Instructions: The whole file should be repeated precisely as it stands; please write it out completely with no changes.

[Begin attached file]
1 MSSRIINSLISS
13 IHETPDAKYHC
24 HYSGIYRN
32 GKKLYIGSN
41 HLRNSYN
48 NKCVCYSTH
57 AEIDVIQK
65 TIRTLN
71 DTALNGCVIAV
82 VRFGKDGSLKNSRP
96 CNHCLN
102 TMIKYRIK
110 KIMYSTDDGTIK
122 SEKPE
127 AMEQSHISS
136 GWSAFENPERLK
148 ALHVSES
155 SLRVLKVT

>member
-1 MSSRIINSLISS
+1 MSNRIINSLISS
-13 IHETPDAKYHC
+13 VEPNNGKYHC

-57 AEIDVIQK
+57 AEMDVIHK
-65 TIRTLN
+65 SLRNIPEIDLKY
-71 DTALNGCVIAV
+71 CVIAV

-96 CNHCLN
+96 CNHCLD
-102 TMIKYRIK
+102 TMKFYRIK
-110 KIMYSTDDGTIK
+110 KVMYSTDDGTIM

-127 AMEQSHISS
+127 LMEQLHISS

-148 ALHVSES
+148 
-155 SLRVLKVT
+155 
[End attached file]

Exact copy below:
1 MSSRIINSLISS
13 IHETPDAKYHC
24 HYSGIYRN
32 GKKLYIGSN
41 HLRNSYN
48 NKCVCYSTH
57 AEIDVIQK
65 TIRTLN
71 DTALNGCVIAV
82 VRFGKDGSLKNSRP
96 CNHCLN
102 TMIKYRIK
110 KIMYSTDDGTIK
122 SEKPE
127 AMEQSHISS
136 GWSAFENPERLK
148 ALHVSES
155 SLRVLKVT

>member
-1 MSSRIINSLISS
+1 MSNRIINSLISS
-13 IHETPDAKYHC
+13 VEPNNGKYHC

-57 AEIDVIQK
+57 AEMDVIHK
-65 TIRTLN
+65 SLRNIPEIDLKY
-71 DTALNGCVIAV
+71 CVIAV

-96 CNHCLN
+96 CNHCLD
-102 TMIKYRIK
+102 TMKFYRIK
-110 KIMYSTDDGTIK
+110 KVMYSTDDGTIM

-127 AMEQSHISS
+127 LMEQLHISS

-148 ALHVSES
+148 
-155 SLRVLKVT
+155 